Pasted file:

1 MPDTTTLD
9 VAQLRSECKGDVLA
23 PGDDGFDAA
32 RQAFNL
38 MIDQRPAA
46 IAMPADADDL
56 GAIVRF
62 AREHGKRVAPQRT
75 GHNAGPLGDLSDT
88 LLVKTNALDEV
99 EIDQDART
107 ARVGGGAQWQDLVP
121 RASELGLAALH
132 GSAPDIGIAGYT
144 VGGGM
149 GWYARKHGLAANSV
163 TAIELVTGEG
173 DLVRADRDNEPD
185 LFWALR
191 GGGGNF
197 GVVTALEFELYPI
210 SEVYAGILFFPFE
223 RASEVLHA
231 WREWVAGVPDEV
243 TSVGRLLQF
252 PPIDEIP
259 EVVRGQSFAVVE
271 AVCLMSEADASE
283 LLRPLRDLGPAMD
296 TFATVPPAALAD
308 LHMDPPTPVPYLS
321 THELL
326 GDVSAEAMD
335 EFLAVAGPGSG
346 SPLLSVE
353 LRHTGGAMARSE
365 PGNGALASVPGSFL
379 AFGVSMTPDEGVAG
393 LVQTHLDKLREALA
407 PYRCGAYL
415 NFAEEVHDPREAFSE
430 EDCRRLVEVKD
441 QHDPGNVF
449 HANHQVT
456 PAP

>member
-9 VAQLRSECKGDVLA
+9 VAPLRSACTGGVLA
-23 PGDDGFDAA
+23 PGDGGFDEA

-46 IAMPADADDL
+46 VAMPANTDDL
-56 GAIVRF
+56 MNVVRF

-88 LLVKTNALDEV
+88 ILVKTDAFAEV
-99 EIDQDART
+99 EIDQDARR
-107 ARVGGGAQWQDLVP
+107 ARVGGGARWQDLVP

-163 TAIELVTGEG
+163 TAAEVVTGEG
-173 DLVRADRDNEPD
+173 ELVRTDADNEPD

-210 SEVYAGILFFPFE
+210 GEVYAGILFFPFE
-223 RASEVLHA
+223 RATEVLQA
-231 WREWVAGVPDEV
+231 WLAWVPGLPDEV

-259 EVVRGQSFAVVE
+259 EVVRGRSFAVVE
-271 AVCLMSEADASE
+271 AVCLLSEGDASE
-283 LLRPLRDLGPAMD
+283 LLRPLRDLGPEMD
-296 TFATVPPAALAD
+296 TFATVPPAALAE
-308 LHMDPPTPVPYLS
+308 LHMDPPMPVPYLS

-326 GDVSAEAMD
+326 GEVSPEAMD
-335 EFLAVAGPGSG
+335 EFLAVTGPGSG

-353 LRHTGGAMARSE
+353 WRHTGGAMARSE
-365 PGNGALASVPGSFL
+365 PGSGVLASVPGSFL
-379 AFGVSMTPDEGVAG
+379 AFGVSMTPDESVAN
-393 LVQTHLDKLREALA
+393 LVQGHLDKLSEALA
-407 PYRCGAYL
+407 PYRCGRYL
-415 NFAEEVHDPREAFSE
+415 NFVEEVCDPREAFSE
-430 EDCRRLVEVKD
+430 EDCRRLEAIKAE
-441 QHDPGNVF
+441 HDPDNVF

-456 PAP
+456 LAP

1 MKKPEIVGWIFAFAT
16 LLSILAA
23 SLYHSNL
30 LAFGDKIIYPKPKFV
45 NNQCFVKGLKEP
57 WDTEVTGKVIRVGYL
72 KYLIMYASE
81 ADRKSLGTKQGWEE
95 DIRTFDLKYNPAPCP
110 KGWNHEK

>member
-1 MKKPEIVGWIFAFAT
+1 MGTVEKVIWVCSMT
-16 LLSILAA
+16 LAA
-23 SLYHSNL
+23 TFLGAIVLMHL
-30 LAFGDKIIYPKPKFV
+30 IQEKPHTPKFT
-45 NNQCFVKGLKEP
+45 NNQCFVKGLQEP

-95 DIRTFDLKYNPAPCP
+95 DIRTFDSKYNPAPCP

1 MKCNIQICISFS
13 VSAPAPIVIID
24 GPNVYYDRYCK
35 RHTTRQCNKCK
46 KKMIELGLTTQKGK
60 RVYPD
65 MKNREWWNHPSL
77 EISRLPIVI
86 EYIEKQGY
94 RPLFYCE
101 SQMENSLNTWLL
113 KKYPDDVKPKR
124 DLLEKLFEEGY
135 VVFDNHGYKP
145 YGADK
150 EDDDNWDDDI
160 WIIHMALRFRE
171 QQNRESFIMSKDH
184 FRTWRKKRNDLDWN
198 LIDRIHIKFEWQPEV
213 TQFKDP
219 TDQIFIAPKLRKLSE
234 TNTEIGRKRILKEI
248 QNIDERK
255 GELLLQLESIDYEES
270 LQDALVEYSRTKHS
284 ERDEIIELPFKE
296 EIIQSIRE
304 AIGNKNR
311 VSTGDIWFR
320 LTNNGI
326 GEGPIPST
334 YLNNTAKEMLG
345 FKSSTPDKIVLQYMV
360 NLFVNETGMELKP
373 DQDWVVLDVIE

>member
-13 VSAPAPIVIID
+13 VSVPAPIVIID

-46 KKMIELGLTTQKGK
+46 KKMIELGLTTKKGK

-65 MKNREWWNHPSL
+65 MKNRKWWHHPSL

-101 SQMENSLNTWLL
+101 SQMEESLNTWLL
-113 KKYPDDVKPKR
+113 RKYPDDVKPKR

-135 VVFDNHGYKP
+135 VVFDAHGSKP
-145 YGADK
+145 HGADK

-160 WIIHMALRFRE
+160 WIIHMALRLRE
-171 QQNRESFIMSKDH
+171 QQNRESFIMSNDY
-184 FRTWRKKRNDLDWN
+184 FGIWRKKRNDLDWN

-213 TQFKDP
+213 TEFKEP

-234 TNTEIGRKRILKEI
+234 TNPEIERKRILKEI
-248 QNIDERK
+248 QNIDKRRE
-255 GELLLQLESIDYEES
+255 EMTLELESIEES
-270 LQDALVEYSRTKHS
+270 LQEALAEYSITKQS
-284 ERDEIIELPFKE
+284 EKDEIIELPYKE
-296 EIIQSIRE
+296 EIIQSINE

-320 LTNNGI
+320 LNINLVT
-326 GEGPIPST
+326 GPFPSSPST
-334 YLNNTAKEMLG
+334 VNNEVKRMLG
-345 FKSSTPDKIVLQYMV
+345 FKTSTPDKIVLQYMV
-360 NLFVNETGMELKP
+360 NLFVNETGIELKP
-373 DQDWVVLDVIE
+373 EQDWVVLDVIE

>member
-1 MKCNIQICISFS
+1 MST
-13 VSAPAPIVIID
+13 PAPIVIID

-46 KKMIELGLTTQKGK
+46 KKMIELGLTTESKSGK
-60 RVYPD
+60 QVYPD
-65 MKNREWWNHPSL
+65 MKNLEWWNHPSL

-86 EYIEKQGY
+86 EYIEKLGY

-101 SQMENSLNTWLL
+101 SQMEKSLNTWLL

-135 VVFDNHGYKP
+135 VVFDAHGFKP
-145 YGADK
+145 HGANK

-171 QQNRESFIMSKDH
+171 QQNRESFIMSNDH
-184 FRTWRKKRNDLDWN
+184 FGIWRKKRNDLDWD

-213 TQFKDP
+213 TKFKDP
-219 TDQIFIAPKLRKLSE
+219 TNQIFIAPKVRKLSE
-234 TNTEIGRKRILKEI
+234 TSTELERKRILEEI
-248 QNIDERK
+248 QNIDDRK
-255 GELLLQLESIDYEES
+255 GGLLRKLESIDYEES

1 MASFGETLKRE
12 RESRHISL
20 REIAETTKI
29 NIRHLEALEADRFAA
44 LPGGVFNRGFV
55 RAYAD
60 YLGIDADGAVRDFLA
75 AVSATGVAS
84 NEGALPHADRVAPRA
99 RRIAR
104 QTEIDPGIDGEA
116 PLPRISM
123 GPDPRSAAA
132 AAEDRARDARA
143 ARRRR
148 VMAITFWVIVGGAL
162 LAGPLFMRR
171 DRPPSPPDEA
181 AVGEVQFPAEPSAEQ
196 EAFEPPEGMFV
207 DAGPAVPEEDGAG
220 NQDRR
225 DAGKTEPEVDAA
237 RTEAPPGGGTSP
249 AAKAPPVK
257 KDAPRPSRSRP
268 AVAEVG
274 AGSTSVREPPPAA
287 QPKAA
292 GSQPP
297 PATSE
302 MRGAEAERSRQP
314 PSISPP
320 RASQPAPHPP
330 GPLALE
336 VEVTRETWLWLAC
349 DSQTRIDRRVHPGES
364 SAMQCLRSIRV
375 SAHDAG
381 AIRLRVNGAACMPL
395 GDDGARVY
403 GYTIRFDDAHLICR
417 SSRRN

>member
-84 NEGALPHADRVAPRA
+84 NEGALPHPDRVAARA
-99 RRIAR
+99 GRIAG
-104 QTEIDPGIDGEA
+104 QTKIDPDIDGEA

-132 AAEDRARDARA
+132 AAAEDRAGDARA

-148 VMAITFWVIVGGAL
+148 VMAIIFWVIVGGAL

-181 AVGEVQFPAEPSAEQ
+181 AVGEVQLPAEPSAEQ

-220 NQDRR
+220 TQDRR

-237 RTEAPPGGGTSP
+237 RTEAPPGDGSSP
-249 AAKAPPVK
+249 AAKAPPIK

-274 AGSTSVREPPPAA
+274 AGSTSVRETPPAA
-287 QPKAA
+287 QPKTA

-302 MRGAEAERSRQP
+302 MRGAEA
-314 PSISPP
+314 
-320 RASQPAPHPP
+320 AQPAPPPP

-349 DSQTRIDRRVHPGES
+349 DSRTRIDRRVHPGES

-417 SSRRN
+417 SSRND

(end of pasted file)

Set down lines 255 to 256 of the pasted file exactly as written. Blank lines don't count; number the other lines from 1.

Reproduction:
132 AAEDRARDARA
143 ARRRR